First is a new spot which highlights the ways in which Corning's glass innovations can make "information move at the speed of light and stability coexist with versatility.” Everyday surfaces come alive with unprecedented benefits in The Glass Age, where glass-enabled tech and design are pushing the boundaries of innovation and emotion.

Corning worked with Omnicom agency Doremus on the new spot, continuing the partnership after the success of the brand's award-winning "A Day Made of Glass" campaign.Continue reading...

in the spotlight

Hewlett-Packard Plans for Next 75 Years with Company Split

Posted by Sheila Shayon on October 6, 2014 11:07 AM

Hewlett-Packard, founded 75 years ago in a garage in Palo Alto, Calif., by Bill Hewlett and Dave Packard, ushered in the PC revolution as a pioneer in the now iterated field of computing. Now it's embarking on a massive restructuring to take it into its next 75 years.

The company announced Monday morning that it plans to break-up into two companies: one targeting business technology, including computer servers and data storage equipment, software and services; and the other selling personal computers, tablets, laptops and printers. As Fortune notes, the news comes "almost three years to the day that she took HP’s top job" and declared "One HP" as the company's rallying cry.

It’s one more sign of the changing of the times in technology, as tech leaders like Microsoft, Dell and IBM shift gears in a mobile, cloud connected world.

As a result of the corporate restructuring, Meg Whitman will serve as President and CEO of the business-focused company, Hewlett-Packard Enterprise, while Dion Weisler will be president and CEO of the consumer-facing PC-based company, HP Inc., which will retain HP’s iconic logo.Continue reading...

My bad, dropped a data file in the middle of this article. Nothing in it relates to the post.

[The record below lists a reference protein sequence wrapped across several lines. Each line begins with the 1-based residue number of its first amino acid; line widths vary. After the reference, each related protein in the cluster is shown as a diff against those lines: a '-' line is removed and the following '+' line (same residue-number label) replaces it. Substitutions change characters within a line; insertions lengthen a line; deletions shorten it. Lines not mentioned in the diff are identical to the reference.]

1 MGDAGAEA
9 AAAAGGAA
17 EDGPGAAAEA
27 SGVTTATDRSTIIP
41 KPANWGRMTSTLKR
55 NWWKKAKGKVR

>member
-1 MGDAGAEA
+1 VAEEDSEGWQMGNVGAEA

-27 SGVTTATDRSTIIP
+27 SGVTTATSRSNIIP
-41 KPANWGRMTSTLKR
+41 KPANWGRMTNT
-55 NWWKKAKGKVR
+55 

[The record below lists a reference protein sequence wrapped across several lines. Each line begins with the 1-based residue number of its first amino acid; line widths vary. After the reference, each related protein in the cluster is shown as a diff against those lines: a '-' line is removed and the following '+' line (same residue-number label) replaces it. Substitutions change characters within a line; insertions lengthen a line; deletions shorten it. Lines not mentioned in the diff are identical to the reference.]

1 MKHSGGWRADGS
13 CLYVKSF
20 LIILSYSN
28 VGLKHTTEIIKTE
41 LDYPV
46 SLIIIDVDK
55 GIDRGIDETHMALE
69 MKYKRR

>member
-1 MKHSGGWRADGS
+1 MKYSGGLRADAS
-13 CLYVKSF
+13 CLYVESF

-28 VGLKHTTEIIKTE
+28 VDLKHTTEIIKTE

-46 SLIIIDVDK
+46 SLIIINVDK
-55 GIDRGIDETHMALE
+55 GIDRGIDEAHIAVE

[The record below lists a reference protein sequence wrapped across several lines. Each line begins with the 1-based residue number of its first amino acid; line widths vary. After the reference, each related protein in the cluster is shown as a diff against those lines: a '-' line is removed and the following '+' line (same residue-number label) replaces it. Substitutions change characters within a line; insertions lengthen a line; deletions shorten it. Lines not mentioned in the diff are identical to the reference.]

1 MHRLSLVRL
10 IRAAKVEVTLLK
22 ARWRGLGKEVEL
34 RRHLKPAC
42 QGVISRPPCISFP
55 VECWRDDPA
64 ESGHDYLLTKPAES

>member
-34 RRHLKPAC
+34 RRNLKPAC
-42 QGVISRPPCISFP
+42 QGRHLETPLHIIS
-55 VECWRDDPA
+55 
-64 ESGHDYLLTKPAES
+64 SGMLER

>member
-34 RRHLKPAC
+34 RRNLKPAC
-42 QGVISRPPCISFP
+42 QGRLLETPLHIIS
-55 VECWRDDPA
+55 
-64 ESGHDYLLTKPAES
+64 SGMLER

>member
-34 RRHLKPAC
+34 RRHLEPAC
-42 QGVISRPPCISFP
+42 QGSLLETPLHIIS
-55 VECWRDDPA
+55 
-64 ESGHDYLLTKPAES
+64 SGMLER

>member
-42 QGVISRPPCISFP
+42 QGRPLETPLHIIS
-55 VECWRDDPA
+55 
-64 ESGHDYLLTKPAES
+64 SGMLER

in the spotlight

Advertising Week New York: All About Change—and Changing the Channel

Posted by Sheila Shayon on September 29, 2014 12:13 PM

Advertising Week 2014 kicks off today in New York, and (once again) the focus will be all about the shifting tides of marketing budgets from traditional TV advertising to all things digital—particularly all things mobile. From programmatic buying to Facebook's new Atlas ad platform to the rising power of YouTube stars and where brands fit in all this craziness, digital and social change are the new norm. So what to do?

That's what will be chewed over in close to 300 events over four days, expected to draw 100,00 brand marketers and ad professionals for sessions ranging from “Are We There Yet? The Journey From TV to Total Video” to “The Great Debate: Linear TV, ‘Tried and True’ or ‘So Over You’?” and “The New Generation of TV Advertising Is Streamed,” “Advertising’s Gold Rush: Online Video,” “Digital Video: Disrupting Cross-Media Measurement” and “Programmatic TV: Advertising’s Next Great Frontier.” [Click here for Day One highlights.]

With YouTube’s revenue from video advertising predicted by eMarketer to rise 39 percent this year from last year, increases in digital ad spend, the result of consumer video consumption, are seemingly causing a significant decline in spend for traditional TV time.Continue reading...